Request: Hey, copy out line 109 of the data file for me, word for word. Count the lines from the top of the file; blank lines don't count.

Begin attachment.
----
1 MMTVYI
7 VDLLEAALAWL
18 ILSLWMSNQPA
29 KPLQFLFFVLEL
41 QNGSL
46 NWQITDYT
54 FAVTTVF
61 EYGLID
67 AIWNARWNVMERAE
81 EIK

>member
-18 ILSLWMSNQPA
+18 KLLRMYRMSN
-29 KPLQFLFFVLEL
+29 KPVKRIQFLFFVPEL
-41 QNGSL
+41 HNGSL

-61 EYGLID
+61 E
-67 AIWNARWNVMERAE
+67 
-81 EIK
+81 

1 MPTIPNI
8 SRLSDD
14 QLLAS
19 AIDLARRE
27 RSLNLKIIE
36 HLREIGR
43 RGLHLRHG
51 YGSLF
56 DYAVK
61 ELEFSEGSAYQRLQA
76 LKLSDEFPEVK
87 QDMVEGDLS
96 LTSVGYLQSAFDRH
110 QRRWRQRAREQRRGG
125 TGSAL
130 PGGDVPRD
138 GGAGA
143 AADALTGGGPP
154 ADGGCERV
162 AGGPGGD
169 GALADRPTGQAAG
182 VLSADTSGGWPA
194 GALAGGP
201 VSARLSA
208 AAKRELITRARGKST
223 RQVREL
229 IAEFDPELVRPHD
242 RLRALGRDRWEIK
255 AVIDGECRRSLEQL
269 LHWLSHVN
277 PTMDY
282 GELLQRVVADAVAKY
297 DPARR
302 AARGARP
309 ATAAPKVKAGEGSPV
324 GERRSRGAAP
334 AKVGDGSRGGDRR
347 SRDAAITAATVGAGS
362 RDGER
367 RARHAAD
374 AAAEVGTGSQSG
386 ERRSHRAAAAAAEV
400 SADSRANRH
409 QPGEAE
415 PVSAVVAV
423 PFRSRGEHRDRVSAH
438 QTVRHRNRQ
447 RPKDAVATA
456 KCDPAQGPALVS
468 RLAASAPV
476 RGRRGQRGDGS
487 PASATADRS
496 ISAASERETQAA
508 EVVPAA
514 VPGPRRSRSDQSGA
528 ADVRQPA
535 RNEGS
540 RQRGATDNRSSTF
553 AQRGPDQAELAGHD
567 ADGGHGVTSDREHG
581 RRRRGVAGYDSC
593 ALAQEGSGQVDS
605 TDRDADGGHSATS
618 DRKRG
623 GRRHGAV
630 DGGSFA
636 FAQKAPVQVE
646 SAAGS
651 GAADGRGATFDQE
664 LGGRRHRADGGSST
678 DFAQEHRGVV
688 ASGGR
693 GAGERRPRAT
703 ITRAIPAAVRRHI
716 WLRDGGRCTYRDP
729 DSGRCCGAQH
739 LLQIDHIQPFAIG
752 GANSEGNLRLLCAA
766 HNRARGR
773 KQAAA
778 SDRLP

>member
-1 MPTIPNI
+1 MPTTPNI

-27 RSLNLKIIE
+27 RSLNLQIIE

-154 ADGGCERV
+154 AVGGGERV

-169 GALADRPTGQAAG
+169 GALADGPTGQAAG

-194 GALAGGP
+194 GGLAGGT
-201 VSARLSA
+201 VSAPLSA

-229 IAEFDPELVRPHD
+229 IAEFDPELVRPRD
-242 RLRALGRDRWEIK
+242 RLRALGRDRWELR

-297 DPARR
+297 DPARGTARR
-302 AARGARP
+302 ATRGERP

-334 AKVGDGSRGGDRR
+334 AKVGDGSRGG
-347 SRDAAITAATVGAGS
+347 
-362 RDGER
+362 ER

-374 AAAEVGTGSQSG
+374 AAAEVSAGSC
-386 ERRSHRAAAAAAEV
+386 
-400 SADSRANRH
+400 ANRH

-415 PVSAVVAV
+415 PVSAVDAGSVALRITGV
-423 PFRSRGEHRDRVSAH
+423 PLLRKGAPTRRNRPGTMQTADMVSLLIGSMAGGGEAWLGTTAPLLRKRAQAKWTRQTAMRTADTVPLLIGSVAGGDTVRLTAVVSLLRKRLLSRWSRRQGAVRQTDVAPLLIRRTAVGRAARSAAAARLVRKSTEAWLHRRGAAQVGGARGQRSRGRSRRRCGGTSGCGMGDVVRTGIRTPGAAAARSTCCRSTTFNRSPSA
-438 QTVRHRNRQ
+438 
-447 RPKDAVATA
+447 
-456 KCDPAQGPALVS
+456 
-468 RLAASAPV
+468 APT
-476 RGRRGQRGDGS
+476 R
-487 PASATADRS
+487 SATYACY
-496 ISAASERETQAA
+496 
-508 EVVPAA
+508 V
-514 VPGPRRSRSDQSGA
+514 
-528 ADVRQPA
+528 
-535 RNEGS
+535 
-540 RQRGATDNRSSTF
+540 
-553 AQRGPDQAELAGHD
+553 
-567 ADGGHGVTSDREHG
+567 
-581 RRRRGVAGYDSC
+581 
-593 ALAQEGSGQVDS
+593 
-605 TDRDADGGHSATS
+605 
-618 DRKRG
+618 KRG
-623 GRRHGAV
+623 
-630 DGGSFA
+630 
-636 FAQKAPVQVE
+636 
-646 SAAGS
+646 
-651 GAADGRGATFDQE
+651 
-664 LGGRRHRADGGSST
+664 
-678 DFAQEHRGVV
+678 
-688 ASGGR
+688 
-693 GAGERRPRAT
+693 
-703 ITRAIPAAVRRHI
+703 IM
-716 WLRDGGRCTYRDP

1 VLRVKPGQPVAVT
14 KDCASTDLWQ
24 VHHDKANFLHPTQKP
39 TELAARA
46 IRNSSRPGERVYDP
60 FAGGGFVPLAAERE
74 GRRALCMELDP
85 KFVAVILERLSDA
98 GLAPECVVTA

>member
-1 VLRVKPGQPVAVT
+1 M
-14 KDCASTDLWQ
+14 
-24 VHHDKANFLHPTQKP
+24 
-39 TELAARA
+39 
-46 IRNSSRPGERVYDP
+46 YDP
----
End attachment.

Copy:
+27 RSLNLQIIE